5 Tips for Fighting Ankylosing Spondylitis Fatigue the Natural Way
6 minute read
Most people are not familiar with the condition ankylosing spondylitis, but they are familiar with arthritis. Arthritis is an umbrella term for several different joint conditions, of which ankylosing spondylitis is one. Unlike most arthritis conditions that attack hips, knees, and hands, this condition attacks the lower spine. As with all other forms of arthritis, inflammation is an underlying factor, and luckily there are anti-inflammatory treatments that can help bring relief.
Ankylosing spondylitis causes pain and discomfort in the lower spine, which can interfere with daily movement and also cause fatigue. Fatigue is one of the most common complaints, and it both contributes to the condition and is a side effect.
Successfully treating the fatigue and bringing relief comes by understanding the cause, which is primarily inflammation. This means that reducing inflammation can bring comfort and improved mobility.
When the tissues in your spine become inflamed, protein-based chemicals are released known as cytokines. These inflammatory markers are released by the immune system, and they have long been known to play a role in tiredness and pain. These chemicals are also released during a cold or flu, which is why the fatigue you feel with ankylosing spondylitis might feel similar to that associated with viral infections.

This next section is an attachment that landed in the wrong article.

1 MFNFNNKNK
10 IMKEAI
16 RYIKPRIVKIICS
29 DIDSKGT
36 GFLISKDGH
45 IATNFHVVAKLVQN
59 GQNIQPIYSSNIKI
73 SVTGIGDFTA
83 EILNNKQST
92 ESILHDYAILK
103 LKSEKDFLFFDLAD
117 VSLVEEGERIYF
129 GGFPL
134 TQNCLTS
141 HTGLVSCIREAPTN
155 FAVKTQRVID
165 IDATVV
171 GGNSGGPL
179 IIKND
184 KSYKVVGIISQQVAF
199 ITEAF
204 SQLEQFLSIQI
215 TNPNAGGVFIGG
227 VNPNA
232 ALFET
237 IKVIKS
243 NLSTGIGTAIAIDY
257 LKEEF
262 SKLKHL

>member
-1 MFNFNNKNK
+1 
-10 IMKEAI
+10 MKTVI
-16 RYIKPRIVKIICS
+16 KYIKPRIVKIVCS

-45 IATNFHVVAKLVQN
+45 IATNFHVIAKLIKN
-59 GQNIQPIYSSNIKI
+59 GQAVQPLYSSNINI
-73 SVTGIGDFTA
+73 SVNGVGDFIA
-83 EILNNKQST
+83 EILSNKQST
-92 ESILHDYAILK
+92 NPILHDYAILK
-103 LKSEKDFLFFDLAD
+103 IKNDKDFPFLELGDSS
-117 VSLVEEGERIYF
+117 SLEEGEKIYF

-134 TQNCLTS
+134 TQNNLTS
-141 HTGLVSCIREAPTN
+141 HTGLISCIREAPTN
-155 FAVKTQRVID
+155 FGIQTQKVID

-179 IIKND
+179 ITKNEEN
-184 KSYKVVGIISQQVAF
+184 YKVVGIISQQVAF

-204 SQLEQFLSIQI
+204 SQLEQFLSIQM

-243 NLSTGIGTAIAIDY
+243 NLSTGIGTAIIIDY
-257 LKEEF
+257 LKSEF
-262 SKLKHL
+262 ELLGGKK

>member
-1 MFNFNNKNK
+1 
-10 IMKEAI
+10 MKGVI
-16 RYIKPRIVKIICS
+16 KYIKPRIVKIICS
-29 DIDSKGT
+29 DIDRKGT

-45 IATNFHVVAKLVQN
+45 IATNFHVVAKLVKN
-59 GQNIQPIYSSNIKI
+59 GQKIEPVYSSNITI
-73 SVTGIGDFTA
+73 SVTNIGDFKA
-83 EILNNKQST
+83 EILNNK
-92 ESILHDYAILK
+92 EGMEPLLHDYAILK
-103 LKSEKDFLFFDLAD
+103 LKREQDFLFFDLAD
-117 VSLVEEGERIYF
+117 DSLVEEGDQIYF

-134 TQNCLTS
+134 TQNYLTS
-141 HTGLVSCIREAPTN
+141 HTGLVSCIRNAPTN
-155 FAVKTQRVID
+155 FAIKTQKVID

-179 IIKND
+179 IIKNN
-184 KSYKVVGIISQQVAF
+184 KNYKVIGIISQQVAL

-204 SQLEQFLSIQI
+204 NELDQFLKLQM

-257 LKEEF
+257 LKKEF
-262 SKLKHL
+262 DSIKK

Many people turn to medications to fight fatigue, and while this helps sometimes, these drugs contain compounds that also promote tiredness such as opiates. Fighting inflammation and fatigue can be done without medications, and the tips below may be the next best step to fighting ankylosing spondylitis and bringing relief from chronic fatigue.
1. Get More Sleep
Fatigue isn’t always exclusively caused by inflammation. Sometimes a lack of sleep can be the cause or at least a contributing factor. The pain and discomfort caused by ankylosing spondylitis can disrupt sleep and cause insomnia. When you can't sleep or frequently wake up in pain, you will wake up tired. By making changes to promote sleep, you can help to prevent and reduce fatigue. The best ways to achieve this include:
♦ Set a specific bedtime and stick to it each night, including weekends.
♦ Do not nap during the day, but take breaks instead.
♦ Take a warm bath before bed.
♦ Regulate the temperature in your bedroom. You don’t want it too cold or too hot.
♦ Try some deep breathing or meditation before bed to promote relaxation.
♦ Use thicker curtains so the sunlight is less likely to wake you early.
2. Watch Your Weight
When you feel tired all the time, you won't feel much like exercising or doing many activities in general. The less active you are, the more likely you are to gain weight.
Being overweight not only adds stress to already aching areas of your body but the stored fat cells trigger additional inflammation. The heavier you are, the less likely it is to move around, which only promotes a more sedentary lifestyle, and a cycle begins.